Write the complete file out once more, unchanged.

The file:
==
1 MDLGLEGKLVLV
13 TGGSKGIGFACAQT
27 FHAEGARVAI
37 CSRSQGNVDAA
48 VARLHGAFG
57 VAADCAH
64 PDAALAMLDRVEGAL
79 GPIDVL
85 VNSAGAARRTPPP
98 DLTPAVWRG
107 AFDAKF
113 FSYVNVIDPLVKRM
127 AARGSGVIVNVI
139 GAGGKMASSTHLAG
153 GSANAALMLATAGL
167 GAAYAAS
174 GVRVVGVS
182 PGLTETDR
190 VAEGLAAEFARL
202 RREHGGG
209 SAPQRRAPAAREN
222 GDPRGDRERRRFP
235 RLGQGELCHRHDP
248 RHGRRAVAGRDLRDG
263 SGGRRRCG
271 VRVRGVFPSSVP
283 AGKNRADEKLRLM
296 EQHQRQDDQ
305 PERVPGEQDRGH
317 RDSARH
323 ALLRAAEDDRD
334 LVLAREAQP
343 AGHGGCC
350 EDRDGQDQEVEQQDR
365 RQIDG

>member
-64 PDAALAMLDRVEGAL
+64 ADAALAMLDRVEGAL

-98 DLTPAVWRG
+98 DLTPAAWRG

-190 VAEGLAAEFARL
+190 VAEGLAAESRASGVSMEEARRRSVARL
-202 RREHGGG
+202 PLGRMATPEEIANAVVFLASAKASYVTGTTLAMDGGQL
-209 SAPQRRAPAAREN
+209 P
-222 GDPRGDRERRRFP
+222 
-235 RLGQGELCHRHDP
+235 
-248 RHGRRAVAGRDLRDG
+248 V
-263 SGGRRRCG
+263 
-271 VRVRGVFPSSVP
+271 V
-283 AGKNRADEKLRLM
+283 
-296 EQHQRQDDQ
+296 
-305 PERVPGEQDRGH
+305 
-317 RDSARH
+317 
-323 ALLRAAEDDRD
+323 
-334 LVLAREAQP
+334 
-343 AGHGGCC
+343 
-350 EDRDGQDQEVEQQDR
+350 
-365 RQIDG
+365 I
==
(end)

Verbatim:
1 MDLGLEGKLVLV
13 TGGSKGIGFACAQT
27 FHAEGARVAI
37 CSRSQGNVDAA
48 VARLHGAFG
57 VAADCAH
64 PDAALAMLDRVEGAL
79 GPIDVL
85 VNSAGAARRTPPP
98 DLTPAVWRG
107 AFDAKF
113 FSYVNVIDPLVKRM
127 AARGSGVIVNVI
139 GAGGKMASSTHLAG
153 GSANAALMLATAGL
167 GAAYAAS
174 GVRVVGVS
182 PGLTETDR
190 VAEGLAAEFARL
202 RREHGGG
209 SAPQRRAPAAREN
222 GDPRGDRERRRFP
235 RLGQGELCHRHDP
248 RHGRRAVAGRDLRDG
263 SGGRRRCG
271 VRVRGVFPSSVP
283 AGKNRADEKLRLM
296 EQHQRQDDQ
305 PERVPGEQDRGH
317 RDSARH
323 ALLRAAEDDRD
334 LVLAREAQP
343 AGHGGCC
350 EDRDGQDQEVEQQDR
365 RQIDG

>member
-64 PDAALAMLDRVEGAL
+64 ADAALAMLDRVEGAL

-98 DLTPAVWRG
+98 DLTPAAWRG

-190 VAEGLAAEFARL
+190 VAEGLAAESRASGVSMEEARRRSVARL
-202 RREHGGG
+202 PLGRMATPEEIANAVVFLASAKASYVTGTTLAMDGGQL
-209 SAPQRRAPAAREN
+209 P
-222 GDPRGDRERRRFP
+222 
-235 RLGQGELCHRHDP
+235 
-248 RHGRRAVAGRDLRDG
+248 V
-263 SGGRRRCG
+263 
-271 VRVRGVFPSSVP
+271 V
-283 AGKNRADEKLRLM
+283 
-296 EQHQRQDDQ
+296 
-305 PERVPGEQDRGH
+305 
-317 RDSARH
+317 
-323 ALLRAAEDDRD
+323 
-334 LVLAREAQP
+334 
-343 AGHGGCC
+343 
-350 EDRDGQDQEVEQQDR
+350 
-365 RQIDG
+365 I